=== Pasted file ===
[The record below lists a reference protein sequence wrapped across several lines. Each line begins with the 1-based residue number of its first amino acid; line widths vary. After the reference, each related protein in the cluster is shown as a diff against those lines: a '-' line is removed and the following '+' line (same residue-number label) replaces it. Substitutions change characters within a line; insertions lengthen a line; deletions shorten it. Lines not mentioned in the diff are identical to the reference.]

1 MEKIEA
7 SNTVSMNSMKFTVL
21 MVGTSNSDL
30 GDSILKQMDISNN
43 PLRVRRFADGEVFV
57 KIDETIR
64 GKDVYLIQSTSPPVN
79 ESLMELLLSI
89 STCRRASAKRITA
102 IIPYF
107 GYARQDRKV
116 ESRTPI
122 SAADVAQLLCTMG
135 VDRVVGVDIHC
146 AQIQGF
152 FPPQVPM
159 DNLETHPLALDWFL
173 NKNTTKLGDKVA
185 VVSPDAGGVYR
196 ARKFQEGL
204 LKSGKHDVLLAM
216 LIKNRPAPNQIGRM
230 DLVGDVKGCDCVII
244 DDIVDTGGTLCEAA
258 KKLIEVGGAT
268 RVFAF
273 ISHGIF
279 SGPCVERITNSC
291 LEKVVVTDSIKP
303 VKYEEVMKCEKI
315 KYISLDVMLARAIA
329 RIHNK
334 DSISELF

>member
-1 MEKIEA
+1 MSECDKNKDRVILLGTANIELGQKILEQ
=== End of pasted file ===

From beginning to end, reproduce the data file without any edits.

[The record below lists a reference protein sequence wrapped across several lines. Each line begins with the 1-based residue number of its first amino acid; line widths vary. After the reference, each related protein in the cluster is shown as a diff against those lines: a '-' line is removed and the following '+' line (same residue-number label) replaces it. Substitutions change characters within a line; insertions lengthen a line; deletions shorten it. Lines not mentioned in the diff are identical to the reference.]

1 MEKIEA
7 SNTVSMNSMKFTVL
21 MVGTSNSDL
30 GDSILKQMDISNN
43 PLRVRRFADGEVFV
57 KIDETIR
64 GKDVYLIQSTSPPVN
79 ESLMELLLSI
89 STCRRASAKRITA
102 IIPYF
107 GYARQDRKV
116 ESRTPI
122 SAADVAQLLCTMG
135 VDRVVGVDIHC
146 AQIQGF
152 FPPQVPM
159 DNLETHPLALDWFL
173 NKNTTKLGDKVA
185 VVSPDAGGVYR
196 ARKFQEGL
204 LKSGKHDVLLAM
216 LIKNRPAPNQIGRM
230 DLVGDVKGCDCVII
244 DDIVDTGGTLCEAA
258 KKLIEVGGAT
268 RVFAF
273 ISHGIF
279 SGPCVERITNSC
291 LEKVVVTDSIKP
303 VKYEEVMKCEKI
315 KYISLDVMLARAIA
329 RIHNK
334 DSISELF

>member
-1 MEKIEA
+1 MSECDKNKDRVILLGTANIELGQKILEQ